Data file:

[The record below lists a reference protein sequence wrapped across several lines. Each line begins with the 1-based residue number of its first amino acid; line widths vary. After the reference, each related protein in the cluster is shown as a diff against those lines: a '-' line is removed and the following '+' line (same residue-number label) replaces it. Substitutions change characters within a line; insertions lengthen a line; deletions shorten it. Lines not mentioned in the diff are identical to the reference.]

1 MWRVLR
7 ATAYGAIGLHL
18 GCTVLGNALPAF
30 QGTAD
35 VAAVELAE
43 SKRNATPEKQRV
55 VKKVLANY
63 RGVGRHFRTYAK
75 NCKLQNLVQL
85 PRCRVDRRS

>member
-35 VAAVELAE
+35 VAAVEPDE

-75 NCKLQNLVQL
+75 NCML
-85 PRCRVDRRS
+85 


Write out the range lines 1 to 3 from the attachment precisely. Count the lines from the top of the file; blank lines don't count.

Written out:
[The record below lists a reference protein sequence wrapped across several lines. Each line begins with the 1-based residue number of its first amino acid; line widths vary. After the reference, each related protein in the cluster is shown as a diff against those lines: a '-' line is removed and the following '+' line (same residue-number label) replaces it. Substitutions change characters within a line; insertions lengthen a line; deletions shorten it. Lines not mentioned in the diff are identical to the reference.]

1 MWRVLR
7 ATAYGAIGLHL